"For a while, now, I've been frustrated with magic and magicians. I don't think magic is art, for the most part. I think it's a caricature of vaudeville. Outdated. Its own sad stereotype. Magic has become a collection of tricks woven together with a mindlessly pleasant script and character. It's candy, not meat. Ho, hum. Light. Floating on air. Barely there. Bereft of substance."

Want to talk derisive? Well there ya go. You opened with it. You are being very judgmental of an entire performance medium.

So if it comes back to you and seems derisive is it shocking? I mean really do you think that those who you are calling all these things would not be the least bit perturbed by it? (Especially with your card fan avatar staring everyone in the face as you do it?)

So I ask you to please try to understand that my post is meant to be no more contentious than your original offering.
Danny Doyle
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<BR>In a time of universal deceit, telling the truth is a revolutionary act....George Orwell
danaruns
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Danny, I certainly did not mean any of that to be derisive, and did not mean to offend you. Though you seem to have taken it personally, mine was not a comment about a person, it was a comment on the state of magic generally. I'm really not sure why you seem so personally offended by it. Could it be that you take it personally because you think it describes you? I can't think of another reason why you would take it so personally while no one else has.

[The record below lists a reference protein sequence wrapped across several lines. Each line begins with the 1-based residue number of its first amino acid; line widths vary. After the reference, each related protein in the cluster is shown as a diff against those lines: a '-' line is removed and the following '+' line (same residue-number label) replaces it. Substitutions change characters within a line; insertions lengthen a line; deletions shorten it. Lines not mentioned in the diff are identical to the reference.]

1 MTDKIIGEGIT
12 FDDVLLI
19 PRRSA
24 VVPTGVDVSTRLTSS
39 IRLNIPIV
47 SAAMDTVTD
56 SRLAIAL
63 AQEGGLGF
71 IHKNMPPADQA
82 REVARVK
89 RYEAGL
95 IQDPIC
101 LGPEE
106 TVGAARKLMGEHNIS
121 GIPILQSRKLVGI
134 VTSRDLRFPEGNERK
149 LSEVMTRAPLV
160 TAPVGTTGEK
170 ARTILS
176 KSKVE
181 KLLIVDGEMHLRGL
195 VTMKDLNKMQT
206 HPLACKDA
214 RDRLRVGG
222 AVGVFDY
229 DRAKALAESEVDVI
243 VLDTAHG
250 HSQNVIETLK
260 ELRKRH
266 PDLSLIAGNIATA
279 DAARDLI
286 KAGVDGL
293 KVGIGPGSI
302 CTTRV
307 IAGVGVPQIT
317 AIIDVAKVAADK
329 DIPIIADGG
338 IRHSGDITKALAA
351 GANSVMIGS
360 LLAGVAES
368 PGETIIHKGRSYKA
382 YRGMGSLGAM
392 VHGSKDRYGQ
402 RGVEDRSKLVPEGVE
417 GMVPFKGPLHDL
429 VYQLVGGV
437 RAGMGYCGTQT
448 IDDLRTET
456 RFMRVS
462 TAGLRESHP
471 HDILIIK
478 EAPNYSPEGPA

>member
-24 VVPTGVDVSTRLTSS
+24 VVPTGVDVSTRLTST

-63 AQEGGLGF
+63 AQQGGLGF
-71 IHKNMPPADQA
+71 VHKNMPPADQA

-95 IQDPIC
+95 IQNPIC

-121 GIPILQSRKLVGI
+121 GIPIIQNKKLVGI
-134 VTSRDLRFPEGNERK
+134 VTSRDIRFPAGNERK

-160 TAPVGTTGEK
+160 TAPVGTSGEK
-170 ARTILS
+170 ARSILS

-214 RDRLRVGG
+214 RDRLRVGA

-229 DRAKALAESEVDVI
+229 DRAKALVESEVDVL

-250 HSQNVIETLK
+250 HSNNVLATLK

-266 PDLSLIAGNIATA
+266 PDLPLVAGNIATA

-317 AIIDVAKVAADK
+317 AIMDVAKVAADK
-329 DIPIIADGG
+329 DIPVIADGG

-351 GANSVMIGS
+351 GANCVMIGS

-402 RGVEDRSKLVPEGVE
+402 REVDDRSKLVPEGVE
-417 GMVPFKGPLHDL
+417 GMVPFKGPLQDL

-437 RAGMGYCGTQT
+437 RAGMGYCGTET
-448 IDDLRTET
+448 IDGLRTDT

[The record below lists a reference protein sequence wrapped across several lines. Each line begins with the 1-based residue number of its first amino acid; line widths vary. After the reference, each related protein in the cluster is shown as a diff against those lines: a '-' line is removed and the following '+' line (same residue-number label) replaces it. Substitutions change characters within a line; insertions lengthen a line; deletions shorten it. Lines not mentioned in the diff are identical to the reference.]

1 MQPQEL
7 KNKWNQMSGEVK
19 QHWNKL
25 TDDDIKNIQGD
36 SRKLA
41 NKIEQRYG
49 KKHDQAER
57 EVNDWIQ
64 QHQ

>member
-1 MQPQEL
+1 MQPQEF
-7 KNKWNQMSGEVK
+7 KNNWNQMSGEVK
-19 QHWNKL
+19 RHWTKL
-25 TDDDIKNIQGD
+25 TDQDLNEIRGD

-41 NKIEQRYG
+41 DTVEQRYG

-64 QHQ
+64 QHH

The observations in my thesis are not just mine, they are backed up by research. At least one study shows that what audiences like least and dislike most about magic is seeing a trick that they believe they have seen before. And what they crave most is to be surprised by a fresh trick. The old adage, "familiarity breeds contempt" is so true in magic. While music becomes more appealing with repetition, magic becomes less appealing. The essence of watching magic is surprise at what appears to be an unexpected violation of the laws of physics. Repetition destroys surprise. If any pursuit requires constant newness, it is magic. And yet, magic suffers from an almost complete lack of it.

Magic also suffers in audience appeal when it is a demonstration rather than performance art, and most magic seems to be demonstrative. And demonstration style magic performances fail doubly when audiences believe they have seen the trick before. This is why linking rings is so often the punch line of a joke, and earns a roll of the eyes so often from lay audiences.

So it was a comment on that, and not a comment on you. I have no idea what you do. And I certainly don't understand how my avatar can bother you. A card fan is somehow putting a lie to these observations? I think you're reading too much into it.
"Dana Douglas is the greatest magician alive. Plus, I'm drunk." -- Foster Brooks
Dannydoyle